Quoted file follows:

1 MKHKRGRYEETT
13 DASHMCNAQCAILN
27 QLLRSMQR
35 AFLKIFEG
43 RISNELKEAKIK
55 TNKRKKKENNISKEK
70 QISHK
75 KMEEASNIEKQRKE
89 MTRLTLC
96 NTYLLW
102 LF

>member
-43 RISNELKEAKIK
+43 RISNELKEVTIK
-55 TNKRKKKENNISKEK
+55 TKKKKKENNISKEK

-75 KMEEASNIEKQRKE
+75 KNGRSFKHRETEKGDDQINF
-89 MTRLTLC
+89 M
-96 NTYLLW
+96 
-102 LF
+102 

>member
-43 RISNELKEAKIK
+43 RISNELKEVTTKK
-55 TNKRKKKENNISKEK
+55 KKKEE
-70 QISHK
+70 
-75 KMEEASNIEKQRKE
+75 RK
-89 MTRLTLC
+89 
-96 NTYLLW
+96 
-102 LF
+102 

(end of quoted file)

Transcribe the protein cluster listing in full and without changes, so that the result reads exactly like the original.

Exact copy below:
1 MKHKRGRYEETT
13 DASHMCNAQCAILN
27 QLLRSMQR
35 AFLKIFEG
43 RISNELKEAKIK
55 TNKRKKKENNISKEK
70 QISHK
75 KMEEASNIEKQRKE
89 MTRLTLC
96 NTYLLW
102 LF

>member
-43 RISNELKEAKIK
+43 RISNELKEVTIK
-55 TNKRKKKENNISKEK
+55 TKKKKKENNISKEK

-75 KMEEASNIEKQRKE
+75 KNGRSFKHRETEKGDDQINF
-89 MTRLTLC
+89 M
-96 NTYLLW
+96 
-102 LF
+102 

>member
-43 RISNELKEAKIK
+43 RISNELKEVTTKK
-55 TNKRKKKENNISKEK
+55 KKKEE
-70 QISHK
+70 
-75 KMEEASNIEKQRKE
+75 RK
-89 MTRLTLC
+89 
-96 NTYLLW
+96 
-102 LF
+102 